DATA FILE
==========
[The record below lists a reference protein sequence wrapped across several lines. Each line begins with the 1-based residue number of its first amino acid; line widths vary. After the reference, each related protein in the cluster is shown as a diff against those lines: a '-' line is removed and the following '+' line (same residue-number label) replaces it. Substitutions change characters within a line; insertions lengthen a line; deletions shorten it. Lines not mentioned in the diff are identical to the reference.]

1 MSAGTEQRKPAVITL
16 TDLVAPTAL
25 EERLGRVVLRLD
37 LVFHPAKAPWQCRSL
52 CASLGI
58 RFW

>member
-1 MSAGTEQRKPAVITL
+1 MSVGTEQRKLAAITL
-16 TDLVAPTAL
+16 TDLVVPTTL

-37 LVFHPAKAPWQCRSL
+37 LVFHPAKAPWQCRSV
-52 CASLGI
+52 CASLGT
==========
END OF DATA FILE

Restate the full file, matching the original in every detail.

[The record below lists a reference protein sequence wrapped across several lines. Each line begins with the 1-based residue number of its first amino acid; line widths vary. After the reference, each related protein in the cluster is shown as a diff against those lines: a '-' line is removed and the following '+' line (same residue-number label) replaces it. Substitutions change characters within a line; insertions lengthen a line; deletions shorten it. Lines not mentioned in the diff are identical to the reference.]

1 MSAGTEQRKPAVITL
16 TDLVAPTAL
25 EERLGRVVLRLD
37 LVFHPAKAPWQCRSL
52 CASLGI
58 RFW

>member
-1 MSAGTEQRKPAVITL
+1 MSVGTEQRKLAAITL
-16 TDLVAPTAL
+16 TDLVVPTTL

-37 LVFHPAKAPWQCRSL
+37 LVFHPAKAPWQCRSV
-52 CASLGI
+52 CASLGT